After losing an earlier bid, he was elected to the United States Senate in 1901 and served one term. He argued in favor of a lock system for the Panama Canal, swaying the majority against the favored sea level option. Senator Millard fought for a $400,000 appropriation for the rebuilding of Fort Omaha, which led to the establishment of a training school for the Signal Corps.

Following his political career, he continued as president, then chairman of the Omaha National Bank. He collapsed and died at a business meeting in January 1922, leaving the bulk of his fortune to his daughter, Jessie.

Lorin Miller

March 9, 1865 – March 6, 1867

Lorin Miller came to Omaha in 1854. He was born in Westmoreland, New York in 1800. After locating in Omaha he was engaged for several years in surveying land and additions to the city. He came here with his wife and three children, though his wife, in ill health, died within a year.

Mr. Miller served on the school board for several years, along with George Lake and Benjamin Kennedy. While serving as mayor for nearly two years, he also held the office of police magistrate. He was a charter member of the Omaha City Council in 1857. The first City Directory published in 1866 noted that the mayor and other city officials had begun work on “permanent improvements which will beautify the city, enhance the value of real estate, and give us a drainage system unsurpassed.”

One of his children, Dr. George Miller, was one of the city’s first physicians and for years edited the Omaha Daily Herald. Mr. Miller himself was a contributor to the Herald and a historian with firsthand knowledge of the city’s prominent citizens. He died of heart failure in 1888 and was buried alongside his wife in Cardif, New York.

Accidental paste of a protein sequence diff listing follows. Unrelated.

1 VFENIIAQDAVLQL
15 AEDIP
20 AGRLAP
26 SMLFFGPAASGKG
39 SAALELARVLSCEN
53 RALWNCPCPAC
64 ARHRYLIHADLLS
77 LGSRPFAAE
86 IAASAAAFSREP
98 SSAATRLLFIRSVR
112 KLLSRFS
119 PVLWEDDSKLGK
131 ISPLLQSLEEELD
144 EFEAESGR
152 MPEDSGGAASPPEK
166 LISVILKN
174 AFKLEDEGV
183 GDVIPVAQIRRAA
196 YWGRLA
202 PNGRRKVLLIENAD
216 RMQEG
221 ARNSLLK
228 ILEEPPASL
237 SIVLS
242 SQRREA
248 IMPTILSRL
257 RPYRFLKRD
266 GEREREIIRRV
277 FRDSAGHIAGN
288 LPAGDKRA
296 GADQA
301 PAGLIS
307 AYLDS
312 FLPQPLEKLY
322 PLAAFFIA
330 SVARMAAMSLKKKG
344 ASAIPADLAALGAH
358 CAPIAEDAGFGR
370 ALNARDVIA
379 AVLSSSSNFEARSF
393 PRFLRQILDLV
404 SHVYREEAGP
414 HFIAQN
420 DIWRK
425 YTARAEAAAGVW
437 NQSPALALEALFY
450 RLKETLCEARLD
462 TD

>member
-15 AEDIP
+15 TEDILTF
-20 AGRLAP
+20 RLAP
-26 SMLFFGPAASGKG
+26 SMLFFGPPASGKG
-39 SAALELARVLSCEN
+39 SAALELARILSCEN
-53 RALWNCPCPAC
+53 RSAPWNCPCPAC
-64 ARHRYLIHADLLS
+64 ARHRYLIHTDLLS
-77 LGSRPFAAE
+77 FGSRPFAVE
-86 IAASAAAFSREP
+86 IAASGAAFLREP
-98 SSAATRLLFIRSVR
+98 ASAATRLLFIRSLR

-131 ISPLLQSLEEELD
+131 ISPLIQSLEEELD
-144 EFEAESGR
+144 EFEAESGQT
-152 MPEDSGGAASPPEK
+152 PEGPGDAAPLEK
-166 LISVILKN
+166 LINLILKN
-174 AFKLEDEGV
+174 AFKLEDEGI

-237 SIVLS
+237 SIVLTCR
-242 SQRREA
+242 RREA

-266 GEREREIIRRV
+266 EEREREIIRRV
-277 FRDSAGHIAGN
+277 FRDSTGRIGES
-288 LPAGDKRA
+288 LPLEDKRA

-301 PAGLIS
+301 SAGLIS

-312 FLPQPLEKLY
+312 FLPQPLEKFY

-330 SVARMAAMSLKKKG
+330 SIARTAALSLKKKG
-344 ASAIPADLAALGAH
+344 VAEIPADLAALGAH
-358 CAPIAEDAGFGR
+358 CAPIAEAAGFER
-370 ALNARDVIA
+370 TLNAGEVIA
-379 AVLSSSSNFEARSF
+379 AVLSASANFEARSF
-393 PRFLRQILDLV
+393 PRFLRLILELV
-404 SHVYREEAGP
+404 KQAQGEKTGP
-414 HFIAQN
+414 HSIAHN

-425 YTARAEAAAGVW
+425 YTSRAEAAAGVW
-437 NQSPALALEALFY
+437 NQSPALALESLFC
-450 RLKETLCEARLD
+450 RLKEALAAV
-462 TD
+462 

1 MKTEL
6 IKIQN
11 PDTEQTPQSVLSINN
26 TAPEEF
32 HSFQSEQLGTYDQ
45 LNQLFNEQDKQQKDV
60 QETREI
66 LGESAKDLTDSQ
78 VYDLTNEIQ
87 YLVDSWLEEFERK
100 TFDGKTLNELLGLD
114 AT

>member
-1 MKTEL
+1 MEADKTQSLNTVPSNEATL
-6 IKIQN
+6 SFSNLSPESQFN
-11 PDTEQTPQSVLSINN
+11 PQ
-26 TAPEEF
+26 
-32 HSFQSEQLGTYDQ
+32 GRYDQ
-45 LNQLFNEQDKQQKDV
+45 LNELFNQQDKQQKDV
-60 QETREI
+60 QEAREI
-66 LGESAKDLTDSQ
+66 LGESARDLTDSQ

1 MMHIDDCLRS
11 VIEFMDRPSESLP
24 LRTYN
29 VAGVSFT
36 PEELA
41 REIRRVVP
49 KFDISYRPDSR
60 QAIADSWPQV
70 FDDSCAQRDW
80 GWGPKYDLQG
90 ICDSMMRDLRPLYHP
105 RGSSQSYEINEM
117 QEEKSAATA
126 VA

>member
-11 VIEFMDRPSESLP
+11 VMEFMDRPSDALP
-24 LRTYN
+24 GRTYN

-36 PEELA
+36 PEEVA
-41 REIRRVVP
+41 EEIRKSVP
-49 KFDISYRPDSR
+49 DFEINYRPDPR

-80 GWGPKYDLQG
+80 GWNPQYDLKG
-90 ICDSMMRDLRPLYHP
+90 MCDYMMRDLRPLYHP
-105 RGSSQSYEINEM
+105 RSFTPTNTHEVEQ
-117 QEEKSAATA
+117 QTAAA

Frank E. Moores

May 10, 1897 – March 23, 1906

Civil War veteran Frank Moores was the genial host to hundreds of dignitaries —including President William McKinley — during the Trans-Mississippi and International Exposition of 1898. Perhaps the most prestigious event to originate in the city, the exhibition drew more than two million people to Omaha during its five-month run.

Born in Hamilton, Ohio in 1840, Mr. Moores worked on riverboats and at various jobs until the Civil War broke out. Enlisting as a private, he was discharged four years later as a captain, being cited for gallant and meritorious conduct in the field. He served with General Sheridan in the Shenandoah Valley, was wounded in battle several times, and spent a few days in Richmond’s infamous Libby prison.

Returning to Ohio, Mr. Moores ran a general store until 1874, when he became a passenger agent for the Kansas City, St. Joseph and Council Bluffs Railway. A year later he moved to Omaha, where he became a general agent of the Wabash Railroad.

Mr. Moores’ political career began in 1887, when he was elected to the first of two terms as Clerk of the District Court. Though there was no salary, the incumbent drew his income from assessed fees. The Omaha Daily Bee noted that, “This condition made the place by far the best political office from a pecuniary point of view in the state.”

Those fees were a point of contention when Republican Mr. Moores faced Democrat E. E. Howell in the bitterly fought 1897 mayoral election. Former Mayor Broatch refused to relinquish the office to his successor, stating that Mr. Moores was not properly qualified due to the mishandling of funds. The newly elected mayor obtained a writ forcing Mr. Broatch’s ouster. The state Supreme Court later ruled in favor of Mr. Moores and declared him guiltless of any wrongdoing.

Mr. Moores had an open-door policy and would spend hours each day listening to out-of-work laborers and destitute mothers, sometimes providing loans out of his own pocket. He was an ardent supporter of the fire department and consistently advocated improving stations and equipment. After the loss of four firemen in the 1903 Allen Brothers blaze, he berated city council members because they had repeatedly delayed construction of a station at 11th and Jackson streets.

The mayor followed a liberal liquor policy during the Trans-Miss because, as the Omaha Bee noted, “it was the express demand of the business interests that as much personal liberty be permitted as consistent with peace and good order.” That policy made him unpopular with ministers of the day. In 1901 a “blue law” was enacted to protect the Sabbath and to curb drinking, cigar smoking and the sale of seemingly harmless items. The measure was so restrictive that it was soon rescinded.

Mr. Moores’ family consisted of his wife, Katherine, and children, Harry, Adele and Kate. His first wife died in 1898 when she was thrown from a horse. He married his longtime secretary, Mary Malone, in 1905. She was his nurse and constant companion during his final months.